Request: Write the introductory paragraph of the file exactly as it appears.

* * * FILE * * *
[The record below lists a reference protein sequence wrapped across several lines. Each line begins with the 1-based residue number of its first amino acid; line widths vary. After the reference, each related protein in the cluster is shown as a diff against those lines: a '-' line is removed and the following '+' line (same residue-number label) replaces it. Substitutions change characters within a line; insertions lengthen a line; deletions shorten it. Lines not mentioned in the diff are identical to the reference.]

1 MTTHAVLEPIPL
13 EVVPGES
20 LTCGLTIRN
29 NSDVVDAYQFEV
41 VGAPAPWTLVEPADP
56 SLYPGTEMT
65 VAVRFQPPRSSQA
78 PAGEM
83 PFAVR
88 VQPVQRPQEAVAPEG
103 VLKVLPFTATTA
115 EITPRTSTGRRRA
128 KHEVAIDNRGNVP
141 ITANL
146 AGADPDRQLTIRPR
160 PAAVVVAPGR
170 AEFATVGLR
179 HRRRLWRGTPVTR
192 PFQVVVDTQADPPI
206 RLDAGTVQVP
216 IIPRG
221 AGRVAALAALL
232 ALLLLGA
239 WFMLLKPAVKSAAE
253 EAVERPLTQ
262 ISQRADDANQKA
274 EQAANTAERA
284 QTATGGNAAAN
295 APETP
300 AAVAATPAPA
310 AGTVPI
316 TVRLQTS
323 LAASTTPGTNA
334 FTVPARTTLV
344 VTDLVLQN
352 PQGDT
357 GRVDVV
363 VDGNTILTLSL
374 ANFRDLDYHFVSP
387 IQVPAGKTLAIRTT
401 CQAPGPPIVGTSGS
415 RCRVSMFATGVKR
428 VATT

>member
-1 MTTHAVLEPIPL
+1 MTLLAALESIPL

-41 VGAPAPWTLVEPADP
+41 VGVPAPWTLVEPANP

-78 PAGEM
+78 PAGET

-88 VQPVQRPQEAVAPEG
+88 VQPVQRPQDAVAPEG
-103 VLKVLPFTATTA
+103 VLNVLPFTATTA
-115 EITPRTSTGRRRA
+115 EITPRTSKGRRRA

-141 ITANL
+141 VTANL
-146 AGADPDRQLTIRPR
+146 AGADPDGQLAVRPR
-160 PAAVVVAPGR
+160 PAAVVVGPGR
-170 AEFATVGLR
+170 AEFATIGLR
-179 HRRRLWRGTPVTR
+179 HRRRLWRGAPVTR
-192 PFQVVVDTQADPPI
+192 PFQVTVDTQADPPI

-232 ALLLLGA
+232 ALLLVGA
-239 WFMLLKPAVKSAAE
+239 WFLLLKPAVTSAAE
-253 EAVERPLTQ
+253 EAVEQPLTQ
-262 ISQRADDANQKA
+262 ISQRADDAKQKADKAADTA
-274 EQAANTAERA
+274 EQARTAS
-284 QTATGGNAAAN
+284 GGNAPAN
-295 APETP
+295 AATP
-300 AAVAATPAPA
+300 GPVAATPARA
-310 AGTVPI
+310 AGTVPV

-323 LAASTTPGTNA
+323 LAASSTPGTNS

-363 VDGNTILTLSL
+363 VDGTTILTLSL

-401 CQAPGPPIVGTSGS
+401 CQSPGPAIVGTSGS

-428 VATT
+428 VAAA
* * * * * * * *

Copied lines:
[The record below lists a reference protein sequence wrapped across several lines. Each line begins with the 1-based residue number of its first amino acid; line widths vary. After the reference, each related protein in the cluster is shown as a diff against those lines: a '-' line is removed and the following '+' line (same residue-number label) replaces it. Substitutions change characters within a line; insertions lengthen a line; deletions shorten it. Lines not mentioned in the diff are identical to the reference.]